For about 75 people Saturday, the sticky auditorium at St. Mary's Church in Boyle Heights was both a sanctuary and a pulpit, a place to reflect on their blessings and begin a fight to preserve their neighborhood.
A framed picture of the Virgin Mary adorned one side of the stage; on the other stood three stark, captioned black-and-white photographs of homes and apartment buildings in their community.
"Over 900 homes destroyed to make way for public projects," read one caption. Another said "40% of families with children under the age of 18 in Boyle Heights live in poverty."
Most of the audience members were renters, and they had come to this forum, organized by the East L.A. Community Corp., to learn how they might inject themselves into the dialogue about the rapid changes sweeping their neighborhood.
In a community where the median income is $22,652 and 75% of residents are renters, fears are building that working families are being displaced and their social networks interrupted, said Lydia Avila-Hernandez, a community organizer.
"The homeowners are organized," she said. "The business owners are organized. Now it's your turn."
A host of residential and commercial projects are underway in the community, said Maria Calbido, the community corporation's executive director. Housing units also have yielded to public projects such as a new school and light rail line.
Despite rent control ordinances and state laws about how landlords can treat tenants, "just about every day, there are folks coming into our office whose landlords are giving them [illegal] eviction notices," Calbido said.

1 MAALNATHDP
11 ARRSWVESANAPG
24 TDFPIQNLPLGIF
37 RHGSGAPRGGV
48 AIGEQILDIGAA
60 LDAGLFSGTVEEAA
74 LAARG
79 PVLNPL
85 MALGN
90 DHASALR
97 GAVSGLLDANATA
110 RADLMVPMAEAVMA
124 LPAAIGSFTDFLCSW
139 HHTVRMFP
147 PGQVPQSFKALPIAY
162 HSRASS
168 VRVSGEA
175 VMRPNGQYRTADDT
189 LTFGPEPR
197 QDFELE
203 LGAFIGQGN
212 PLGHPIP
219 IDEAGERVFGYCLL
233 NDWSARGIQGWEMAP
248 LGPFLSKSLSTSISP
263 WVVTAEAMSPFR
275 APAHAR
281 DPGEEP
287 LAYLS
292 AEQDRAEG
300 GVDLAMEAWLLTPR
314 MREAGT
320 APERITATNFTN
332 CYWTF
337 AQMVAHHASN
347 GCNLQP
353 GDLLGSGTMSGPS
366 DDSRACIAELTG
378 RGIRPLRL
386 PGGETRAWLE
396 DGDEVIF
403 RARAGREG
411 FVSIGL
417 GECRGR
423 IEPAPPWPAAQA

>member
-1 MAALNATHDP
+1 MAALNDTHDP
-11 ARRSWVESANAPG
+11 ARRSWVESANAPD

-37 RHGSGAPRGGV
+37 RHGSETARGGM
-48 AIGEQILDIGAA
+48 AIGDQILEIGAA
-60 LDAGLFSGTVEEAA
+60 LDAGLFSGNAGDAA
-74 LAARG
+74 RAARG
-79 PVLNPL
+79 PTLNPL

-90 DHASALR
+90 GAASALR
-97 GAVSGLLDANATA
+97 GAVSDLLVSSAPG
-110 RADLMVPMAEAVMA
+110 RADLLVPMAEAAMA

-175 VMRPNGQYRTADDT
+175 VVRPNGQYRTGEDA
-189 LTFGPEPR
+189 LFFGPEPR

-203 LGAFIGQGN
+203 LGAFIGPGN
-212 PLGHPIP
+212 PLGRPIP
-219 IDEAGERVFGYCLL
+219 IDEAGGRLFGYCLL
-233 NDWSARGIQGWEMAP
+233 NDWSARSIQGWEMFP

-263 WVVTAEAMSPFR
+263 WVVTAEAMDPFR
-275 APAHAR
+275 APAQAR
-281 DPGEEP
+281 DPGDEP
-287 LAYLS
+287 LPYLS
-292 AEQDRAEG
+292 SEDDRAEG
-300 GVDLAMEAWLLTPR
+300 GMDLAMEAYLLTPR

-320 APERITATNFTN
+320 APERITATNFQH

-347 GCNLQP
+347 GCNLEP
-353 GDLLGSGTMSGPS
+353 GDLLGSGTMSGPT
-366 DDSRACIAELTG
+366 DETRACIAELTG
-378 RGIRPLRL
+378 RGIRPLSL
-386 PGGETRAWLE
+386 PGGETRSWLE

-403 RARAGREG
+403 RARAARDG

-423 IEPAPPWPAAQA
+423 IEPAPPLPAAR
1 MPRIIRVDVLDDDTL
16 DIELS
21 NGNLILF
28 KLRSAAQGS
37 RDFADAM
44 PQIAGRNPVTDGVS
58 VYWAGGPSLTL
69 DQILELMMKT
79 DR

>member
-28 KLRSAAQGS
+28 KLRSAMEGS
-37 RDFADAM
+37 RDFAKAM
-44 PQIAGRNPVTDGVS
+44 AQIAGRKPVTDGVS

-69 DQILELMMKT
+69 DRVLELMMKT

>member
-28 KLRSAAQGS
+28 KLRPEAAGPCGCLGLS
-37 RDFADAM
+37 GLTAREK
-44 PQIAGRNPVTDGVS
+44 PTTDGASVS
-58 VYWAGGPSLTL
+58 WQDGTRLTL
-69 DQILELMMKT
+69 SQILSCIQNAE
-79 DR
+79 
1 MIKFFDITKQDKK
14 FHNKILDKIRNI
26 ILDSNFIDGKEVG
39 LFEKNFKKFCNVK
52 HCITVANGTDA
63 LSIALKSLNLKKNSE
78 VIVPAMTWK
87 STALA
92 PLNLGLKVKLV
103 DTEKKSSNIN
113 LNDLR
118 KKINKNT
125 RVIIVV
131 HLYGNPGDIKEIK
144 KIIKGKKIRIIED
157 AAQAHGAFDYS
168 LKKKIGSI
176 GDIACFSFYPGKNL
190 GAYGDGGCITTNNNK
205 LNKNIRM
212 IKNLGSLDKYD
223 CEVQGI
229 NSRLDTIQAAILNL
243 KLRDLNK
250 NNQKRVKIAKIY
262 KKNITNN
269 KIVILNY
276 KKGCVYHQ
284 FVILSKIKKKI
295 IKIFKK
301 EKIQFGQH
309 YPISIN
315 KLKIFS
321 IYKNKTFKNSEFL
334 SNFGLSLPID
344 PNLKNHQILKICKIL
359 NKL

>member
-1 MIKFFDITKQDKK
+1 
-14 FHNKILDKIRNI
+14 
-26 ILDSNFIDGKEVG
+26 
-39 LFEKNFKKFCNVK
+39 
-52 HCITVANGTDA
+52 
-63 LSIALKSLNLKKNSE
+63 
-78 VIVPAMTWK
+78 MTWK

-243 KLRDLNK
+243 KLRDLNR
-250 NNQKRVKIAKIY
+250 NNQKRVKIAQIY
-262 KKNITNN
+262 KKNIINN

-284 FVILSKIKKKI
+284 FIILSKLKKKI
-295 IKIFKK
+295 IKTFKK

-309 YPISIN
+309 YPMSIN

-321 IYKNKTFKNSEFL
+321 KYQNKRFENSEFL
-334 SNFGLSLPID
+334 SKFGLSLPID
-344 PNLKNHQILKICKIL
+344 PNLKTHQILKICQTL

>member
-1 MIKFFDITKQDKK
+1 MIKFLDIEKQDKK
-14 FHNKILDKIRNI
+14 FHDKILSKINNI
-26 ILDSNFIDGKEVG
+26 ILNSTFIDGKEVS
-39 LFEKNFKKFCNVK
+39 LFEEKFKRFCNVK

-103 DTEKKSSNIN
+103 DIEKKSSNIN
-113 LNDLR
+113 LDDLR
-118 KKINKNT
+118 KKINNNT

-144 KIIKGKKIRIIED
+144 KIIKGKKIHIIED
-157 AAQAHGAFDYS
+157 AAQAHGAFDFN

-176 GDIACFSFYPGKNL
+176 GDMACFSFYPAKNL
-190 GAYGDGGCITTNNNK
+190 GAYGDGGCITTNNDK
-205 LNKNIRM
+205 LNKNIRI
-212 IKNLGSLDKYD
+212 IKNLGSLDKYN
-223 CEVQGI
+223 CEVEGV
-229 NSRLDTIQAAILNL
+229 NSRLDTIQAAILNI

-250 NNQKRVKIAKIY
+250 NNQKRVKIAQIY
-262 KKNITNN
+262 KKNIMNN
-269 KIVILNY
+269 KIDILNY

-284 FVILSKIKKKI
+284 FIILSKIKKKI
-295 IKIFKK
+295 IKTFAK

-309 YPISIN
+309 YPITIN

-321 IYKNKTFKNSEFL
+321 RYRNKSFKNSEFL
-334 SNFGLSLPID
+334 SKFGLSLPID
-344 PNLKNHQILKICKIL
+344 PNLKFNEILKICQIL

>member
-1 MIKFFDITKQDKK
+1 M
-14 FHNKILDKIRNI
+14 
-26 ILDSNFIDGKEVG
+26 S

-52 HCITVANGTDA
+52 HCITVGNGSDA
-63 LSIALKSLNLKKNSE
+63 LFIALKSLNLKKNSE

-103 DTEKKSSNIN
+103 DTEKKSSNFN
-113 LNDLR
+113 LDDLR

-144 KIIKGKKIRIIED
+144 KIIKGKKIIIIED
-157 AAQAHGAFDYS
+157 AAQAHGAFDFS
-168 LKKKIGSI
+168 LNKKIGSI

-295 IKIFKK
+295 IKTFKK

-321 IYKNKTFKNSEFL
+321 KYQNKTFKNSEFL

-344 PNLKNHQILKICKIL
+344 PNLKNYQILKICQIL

Saturday's event included workshops, a panel discussion and a bus tour of Boyle Heights and downtown, where similar discussions and debates about gentrification are heating up.
Naeli Jeon of the Los Angeles Center for Law and Justice, which provides free legal representation and education to low-income residents and communities, said her organization has heard from many Boyle Heights tenants living in substandard conditions and others whose rents were illegally raised.
"A lot of landlords threaten that they are going to kick you out tomorrow, they are going to call [immigration officials], that you are going to lose your property," she told the audience. "That can't happen."
Los Angeles City Councilman Jose Huizar, whose district includes Boyle Heights, said community leaders and politicians need to look at how to replace low-income units destroyed to make way for public projects. In some cases, while residents received financial compensation, they did not continue to live in the historic area.
"While we want to welcome new residents, we need to preserve the integrity of the people already living here," Huizar said.
Most attendees said they recognized the importance of ensuring that their needs were represented in discussions and negotiations that too often involve property owners rather than residents.
"We need to work together," resident Lidia Hernandez told the assembled group. "Unity makes us strong. We need to inform our neighbors and tell them they don't need to be afraid."
Edward Padilla, who attended Saturday's event, said he sees both sides of the ongoing debate.
He moved to the community last year, finding it similar to where he grew up in San Diego. "For me, this is like being home," he said.
But he said the walls outside the community theater center where he works had been covered with anti-gentrification fliers recently. "We were taking it personally" at first, he said.
Now he believes that they were aimed more at big businesses that might sweep into the area and ignore the fabric of the neighborhood.
"We want to make sure we're coming and not causing friction," Padilla said. "It is important we embrace each other in some sense."